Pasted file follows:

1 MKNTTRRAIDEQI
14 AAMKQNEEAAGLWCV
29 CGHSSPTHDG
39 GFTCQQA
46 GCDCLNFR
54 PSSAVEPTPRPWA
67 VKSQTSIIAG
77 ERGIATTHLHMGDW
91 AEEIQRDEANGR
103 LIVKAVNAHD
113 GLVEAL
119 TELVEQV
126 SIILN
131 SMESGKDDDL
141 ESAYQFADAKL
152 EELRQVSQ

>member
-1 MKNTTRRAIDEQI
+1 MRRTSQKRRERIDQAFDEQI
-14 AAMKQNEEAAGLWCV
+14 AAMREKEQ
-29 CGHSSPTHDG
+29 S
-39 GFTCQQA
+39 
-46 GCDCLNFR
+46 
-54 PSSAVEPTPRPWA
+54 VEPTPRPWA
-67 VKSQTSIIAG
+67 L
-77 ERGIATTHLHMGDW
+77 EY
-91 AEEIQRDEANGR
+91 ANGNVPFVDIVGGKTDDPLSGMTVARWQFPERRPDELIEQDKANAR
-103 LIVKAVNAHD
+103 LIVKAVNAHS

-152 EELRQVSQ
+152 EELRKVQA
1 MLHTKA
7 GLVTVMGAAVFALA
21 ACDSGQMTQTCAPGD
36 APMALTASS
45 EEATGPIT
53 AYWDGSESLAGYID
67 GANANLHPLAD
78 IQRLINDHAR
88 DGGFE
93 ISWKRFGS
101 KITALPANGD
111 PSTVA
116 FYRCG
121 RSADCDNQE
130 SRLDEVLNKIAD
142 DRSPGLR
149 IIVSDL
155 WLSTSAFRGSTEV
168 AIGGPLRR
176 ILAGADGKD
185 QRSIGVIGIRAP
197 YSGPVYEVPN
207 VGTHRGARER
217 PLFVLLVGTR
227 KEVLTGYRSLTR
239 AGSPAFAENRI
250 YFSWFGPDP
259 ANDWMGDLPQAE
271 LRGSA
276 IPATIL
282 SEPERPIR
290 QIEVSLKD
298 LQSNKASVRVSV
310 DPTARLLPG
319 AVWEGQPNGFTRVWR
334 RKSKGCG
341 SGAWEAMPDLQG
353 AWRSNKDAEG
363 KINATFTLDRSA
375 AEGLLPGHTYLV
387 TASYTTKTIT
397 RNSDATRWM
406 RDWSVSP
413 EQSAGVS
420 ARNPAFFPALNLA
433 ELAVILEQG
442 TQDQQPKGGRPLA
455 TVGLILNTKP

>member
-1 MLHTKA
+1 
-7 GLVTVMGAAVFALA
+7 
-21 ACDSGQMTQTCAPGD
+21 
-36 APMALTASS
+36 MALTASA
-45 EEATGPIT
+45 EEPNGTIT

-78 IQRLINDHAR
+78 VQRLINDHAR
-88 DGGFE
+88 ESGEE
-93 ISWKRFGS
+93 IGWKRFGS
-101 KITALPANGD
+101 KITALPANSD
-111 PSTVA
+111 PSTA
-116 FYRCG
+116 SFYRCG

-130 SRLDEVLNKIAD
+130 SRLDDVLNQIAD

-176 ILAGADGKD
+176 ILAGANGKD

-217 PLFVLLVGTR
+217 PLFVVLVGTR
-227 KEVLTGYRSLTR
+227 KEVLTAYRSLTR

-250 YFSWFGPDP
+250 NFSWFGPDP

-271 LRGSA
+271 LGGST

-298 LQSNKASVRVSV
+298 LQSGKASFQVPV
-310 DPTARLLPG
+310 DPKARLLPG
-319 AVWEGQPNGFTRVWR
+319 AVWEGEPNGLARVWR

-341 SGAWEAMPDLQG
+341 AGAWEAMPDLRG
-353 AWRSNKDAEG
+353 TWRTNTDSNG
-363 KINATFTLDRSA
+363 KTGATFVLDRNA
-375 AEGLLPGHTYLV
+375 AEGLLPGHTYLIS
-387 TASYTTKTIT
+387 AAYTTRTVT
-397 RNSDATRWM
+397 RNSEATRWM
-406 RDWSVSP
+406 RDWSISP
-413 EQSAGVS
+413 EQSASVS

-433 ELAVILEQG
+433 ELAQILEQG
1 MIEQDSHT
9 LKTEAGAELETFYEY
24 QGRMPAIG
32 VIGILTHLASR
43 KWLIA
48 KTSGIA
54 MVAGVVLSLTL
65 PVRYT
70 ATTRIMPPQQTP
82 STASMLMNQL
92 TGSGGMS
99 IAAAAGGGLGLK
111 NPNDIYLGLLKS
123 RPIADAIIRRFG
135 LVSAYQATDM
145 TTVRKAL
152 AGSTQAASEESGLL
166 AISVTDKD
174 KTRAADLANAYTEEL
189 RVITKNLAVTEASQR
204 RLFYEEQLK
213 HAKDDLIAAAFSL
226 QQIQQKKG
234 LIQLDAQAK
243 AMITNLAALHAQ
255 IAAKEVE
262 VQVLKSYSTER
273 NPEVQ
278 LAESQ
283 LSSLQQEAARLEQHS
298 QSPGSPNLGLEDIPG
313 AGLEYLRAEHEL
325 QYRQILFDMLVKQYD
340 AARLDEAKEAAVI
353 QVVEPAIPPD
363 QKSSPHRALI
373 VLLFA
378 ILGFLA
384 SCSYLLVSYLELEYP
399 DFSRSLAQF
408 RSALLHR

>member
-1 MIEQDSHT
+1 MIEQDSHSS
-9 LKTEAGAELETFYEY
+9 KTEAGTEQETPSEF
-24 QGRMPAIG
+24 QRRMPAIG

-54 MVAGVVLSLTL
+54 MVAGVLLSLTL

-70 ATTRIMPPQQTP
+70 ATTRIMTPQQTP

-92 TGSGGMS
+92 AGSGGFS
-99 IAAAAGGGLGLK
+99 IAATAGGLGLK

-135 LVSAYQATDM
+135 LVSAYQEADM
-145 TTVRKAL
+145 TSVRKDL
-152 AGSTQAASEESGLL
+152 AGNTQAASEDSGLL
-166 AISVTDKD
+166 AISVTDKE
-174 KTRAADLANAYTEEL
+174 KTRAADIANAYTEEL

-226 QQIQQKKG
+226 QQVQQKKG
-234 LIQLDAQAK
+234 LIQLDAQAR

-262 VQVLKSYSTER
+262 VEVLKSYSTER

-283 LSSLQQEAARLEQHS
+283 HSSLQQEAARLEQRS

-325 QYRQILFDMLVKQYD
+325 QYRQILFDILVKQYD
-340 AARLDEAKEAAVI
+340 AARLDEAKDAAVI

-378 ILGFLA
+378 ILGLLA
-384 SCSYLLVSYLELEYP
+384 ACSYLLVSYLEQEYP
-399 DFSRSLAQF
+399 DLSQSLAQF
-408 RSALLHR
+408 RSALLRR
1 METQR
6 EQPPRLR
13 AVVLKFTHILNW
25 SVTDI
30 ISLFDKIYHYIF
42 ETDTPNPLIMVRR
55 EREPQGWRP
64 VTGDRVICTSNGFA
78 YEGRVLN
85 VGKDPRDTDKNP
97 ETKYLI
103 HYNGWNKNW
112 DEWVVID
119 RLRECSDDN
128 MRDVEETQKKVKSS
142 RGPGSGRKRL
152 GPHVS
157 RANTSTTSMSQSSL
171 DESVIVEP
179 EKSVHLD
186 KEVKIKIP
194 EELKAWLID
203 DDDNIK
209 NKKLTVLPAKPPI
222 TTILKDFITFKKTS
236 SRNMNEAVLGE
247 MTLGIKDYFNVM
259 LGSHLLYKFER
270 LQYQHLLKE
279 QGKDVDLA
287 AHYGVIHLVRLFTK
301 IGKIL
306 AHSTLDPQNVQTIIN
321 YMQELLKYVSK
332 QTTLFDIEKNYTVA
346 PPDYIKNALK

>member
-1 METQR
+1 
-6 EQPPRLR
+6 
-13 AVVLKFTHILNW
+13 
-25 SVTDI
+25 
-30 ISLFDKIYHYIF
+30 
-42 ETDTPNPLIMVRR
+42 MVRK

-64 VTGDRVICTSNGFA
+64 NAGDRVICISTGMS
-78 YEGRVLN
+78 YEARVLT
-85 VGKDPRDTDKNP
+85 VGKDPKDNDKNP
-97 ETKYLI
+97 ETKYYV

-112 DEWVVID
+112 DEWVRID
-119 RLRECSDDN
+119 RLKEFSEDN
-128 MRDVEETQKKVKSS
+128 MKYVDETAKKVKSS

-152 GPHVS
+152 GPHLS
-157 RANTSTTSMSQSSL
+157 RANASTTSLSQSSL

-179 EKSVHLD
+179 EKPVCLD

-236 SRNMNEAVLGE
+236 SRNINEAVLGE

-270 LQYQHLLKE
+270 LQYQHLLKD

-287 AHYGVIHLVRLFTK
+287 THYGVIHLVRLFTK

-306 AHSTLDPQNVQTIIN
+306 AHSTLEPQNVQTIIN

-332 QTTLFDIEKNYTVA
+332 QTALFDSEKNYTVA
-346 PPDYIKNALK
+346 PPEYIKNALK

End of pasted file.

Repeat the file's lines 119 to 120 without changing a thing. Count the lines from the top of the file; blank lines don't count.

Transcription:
-250 YFSWFGPDP
+250 NFSWFGPDP